At Haughton St Giles we have are proud to have pupil representatives that take part in School Council meetings. The School Council is in place so that pupils have a voice and are involved in decisions about the school that affect them.
Through School Council all pupils have the opportunity to raise issues, share ideas and take part in discussions that involve all of their classmates. Issues that arise in class are discussed further at School Council, this ensures that as many pupil voices as possible are heard. The councillors research issues that are brought to the council’s attention and conduct questionnaires / surveys in order to reach a democratic solution.
Pupils at Haughton St Giles know that this is their school and their thoughts and ideas matter.
Aims and Objectives
- To provide the opportunity for children to make a positive contribution to the school environment and ethos.
- To develop the children’s confidence and social skills.
- To promote responsible behaviour towards each other, teachers and members of staff.
- To develop the pupil’s knowledge, skills and understanding of how to contribute to society as a whole and what it means to be an active citizen.
- To develop pupils effective speaking and listening skills.
- To develop the pupils recognition of themselves as worthwhile individuals with a right to be heard.
- To allow the children to have a “voice” and to share their opinions and ideas with others.
- To allow children to become more responsible and actively involved in the decision-making process of the school.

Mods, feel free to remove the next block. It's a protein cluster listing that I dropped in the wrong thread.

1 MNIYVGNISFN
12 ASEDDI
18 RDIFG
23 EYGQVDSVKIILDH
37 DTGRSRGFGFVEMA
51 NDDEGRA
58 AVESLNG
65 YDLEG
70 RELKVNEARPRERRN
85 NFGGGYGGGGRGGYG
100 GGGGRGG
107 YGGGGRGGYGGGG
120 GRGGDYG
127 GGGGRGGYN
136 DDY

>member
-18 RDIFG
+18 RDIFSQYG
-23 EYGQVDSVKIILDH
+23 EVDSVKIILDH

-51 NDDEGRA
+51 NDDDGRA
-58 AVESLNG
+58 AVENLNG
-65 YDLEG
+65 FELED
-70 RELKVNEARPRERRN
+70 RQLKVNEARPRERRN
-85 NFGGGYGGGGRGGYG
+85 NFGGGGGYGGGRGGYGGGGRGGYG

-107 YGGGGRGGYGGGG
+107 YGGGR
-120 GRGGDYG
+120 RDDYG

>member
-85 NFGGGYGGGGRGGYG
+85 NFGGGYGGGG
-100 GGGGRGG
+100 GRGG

The Role of a School Councillor
School Councillors have a large role to play within the school. They can undertake many jobs and have a number of responsibilities. Some of their duties include:
- Making improvements to the school
- Helping people get the most out of school
- Attending meetings
- Make Haughton St Giles a safer place
- Giving children in their class a voice.
- Help solve student’s problems
- Manage money raised.
- Organising toast (collecting orders / money)
School Council Structure
At the start of each term we change School Councillors, therefore more children are able to take part over the year.
- There are two representatives for each year group.
- Students nominate themselves to be a school councillor.
- In KS2 classes, each representative makes a short speech / presentation explaining why they should be chosen.
- A democratic vote takes place (secret vote).
- Teachers count the vote.
- The two candidates with the majority of votes become the school councillors.
- School Council badges are given to representatives in the first meeting and are introduced to the rest of the school in worship at the beginning of each term.
School council meetings are held regularly and consist of two councillors from each year group and one member of staff.
- Meetings are held each week for 20 minutes.
- Each councillor is encouraged to take part and share their ideas and opinions.
- Each councillor brings their classes School Council book.
- At the start of the meeting, each class representative explains any suggestions or problems from their class. These are then discussed in the group. Solutions are discussed to solve problems and class suggestions are discussed to see if the school council can act on them.
- Any other business on the agenda is then discussed. This could be an issue bought to the school council by the Head Teacher or a staff member or it could be an ongoing project (for example organising fundraising events or anti-bully week).
- Notes are taken of each meeting and then typed up. This is to show that each child’s suggestion / problem has been heard and discussed. These are then kept in each classes School Council book and shared with classes on a Thursday afternoon.
- A member of the teaching staff acts as a link between the council and the teaching staff. They lead the meetings until the chosen representatives are confident enough to lead them by themselves.
School Council Book
The school council book informs staff and students of what is discussed in meetings and shows students that their voice is heard.
- Each class has a School Council Book.
- Class members and School Councillors can write suggestions or issues within the book to be discussed in meetings.
- Minutes of the meetings are glued into books to be shared within class.